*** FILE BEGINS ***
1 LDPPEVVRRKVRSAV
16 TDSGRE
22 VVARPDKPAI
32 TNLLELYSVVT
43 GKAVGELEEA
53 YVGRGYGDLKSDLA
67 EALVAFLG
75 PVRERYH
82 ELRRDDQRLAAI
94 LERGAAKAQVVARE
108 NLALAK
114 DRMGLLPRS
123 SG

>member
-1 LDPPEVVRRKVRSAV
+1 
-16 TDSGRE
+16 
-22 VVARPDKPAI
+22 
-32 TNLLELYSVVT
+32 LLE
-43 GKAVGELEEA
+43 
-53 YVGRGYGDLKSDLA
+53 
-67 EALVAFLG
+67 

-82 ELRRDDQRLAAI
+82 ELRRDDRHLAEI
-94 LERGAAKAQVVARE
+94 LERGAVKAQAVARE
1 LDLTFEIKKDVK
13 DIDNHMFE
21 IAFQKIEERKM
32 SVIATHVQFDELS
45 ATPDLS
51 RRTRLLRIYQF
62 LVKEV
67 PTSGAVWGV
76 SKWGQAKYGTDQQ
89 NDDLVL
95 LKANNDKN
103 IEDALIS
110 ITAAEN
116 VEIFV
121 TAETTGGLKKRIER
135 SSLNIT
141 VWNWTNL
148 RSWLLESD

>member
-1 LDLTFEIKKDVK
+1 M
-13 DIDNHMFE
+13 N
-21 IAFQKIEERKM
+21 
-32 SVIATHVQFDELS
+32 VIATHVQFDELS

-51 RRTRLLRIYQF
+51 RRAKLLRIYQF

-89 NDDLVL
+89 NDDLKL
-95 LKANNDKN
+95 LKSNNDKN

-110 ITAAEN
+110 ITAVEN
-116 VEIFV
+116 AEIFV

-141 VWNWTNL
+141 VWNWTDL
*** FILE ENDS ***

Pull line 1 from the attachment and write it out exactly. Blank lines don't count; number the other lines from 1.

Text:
1 LDPPEVVRRKVRSAV